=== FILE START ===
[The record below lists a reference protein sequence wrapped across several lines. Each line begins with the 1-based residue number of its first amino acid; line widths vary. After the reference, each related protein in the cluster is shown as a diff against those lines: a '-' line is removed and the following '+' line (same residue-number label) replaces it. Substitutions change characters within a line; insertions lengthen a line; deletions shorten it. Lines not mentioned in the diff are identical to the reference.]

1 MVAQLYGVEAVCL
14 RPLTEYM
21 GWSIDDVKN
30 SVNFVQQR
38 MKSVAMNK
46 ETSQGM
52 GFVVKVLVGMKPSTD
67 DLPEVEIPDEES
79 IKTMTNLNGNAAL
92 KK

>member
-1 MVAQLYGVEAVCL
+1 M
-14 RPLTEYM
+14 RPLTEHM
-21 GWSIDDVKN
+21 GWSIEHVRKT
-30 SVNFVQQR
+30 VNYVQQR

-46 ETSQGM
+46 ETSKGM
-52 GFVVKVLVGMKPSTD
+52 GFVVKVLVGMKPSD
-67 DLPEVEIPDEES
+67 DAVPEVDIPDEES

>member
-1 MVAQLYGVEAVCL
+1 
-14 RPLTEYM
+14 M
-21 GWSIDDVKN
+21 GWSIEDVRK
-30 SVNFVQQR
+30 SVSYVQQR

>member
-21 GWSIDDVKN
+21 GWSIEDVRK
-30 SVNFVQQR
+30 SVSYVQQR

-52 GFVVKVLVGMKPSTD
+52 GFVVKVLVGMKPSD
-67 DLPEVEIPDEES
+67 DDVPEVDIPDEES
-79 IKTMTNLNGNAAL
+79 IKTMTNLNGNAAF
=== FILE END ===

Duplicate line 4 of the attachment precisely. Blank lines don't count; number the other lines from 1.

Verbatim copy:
21 GWSIDDVKN